Squeeze On/Off Dots

First, compute the security’s Bollinger Bands. Carter employs the conventional Bollinger Band settings of 20 periods and 2 standard deviations, but these values can be modified to match your trading requirements.

Second, compute the security’s Keltner Channels. Carter employs 20 periods for the moving average and ATR, as well as 1.5 for the ATR multiplier, but these values are also adjustable.

Carter employs the original Keltner Channels formula developed by Chester W. Keltner in 1960, and StockCharts employs the same formula to compute the Keltner Channels for the TTM Squeeze indicator. The modified Keltner Channels formula created by Linda Raschke in the 1980s is utilized elsewhere on the StockCharts website.

After calculating the upper and lower Bollinger Bands and Keltner Channels, the procedure for assessing the state of the squeeze is straightforward. If both of the following conditions are met, the squeeze will be on for that time period:

Upper Bollinger Band < Upper Keltner Channel
Lower Bollinger Band > Lower Keltner Channel

      If neither is true (one or both Bollinger Bands are outside of the Keltner Channel), the squeeze is off for that period.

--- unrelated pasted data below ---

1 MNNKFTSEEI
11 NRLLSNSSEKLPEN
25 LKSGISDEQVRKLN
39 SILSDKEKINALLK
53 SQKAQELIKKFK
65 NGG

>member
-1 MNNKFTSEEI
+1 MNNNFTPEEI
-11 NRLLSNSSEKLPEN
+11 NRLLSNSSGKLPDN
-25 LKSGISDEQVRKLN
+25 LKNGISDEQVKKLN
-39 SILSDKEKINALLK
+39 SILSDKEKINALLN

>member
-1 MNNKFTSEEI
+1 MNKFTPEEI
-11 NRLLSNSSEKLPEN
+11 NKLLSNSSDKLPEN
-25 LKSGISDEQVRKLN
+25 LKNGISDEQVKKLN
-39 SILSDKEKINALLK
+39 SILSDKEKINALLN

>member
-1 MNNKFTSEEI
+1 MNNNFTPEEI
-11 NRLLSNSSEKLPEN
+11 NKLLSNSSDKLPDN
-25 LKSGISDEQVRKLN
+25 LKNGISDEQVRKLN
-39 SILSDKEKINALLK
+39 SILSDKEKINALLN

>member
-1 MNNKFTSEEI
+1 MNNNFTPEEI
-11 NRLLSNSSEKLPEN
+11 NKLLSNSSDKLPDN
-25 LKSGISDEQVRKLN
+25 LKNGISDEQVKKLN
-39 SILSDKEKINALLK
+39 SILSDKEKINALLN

Momentum Histogram

      The TTM Squeeze indicator additionally contains a smoothed momentum oscillator to highlight the potential breakout direction. The momentum oscillator is created using the following stages in StockCharts’ implementation of the TTM Squeeze.

      First, compute the Donchian midline for the number of momentum periods supplied (20 is the default):

      (Highest high in 20 periods + lowest low in 20 periods) / 2

      Second, compute the close’s SMA across the selected number of momentum periods (so by default, a 20-period SMA of price).

      Third, using the following formula, compute the delta between the close and the average of the Donchian midline and SMA values:

      Close - ( (Donchian midline + SMA) / 2 )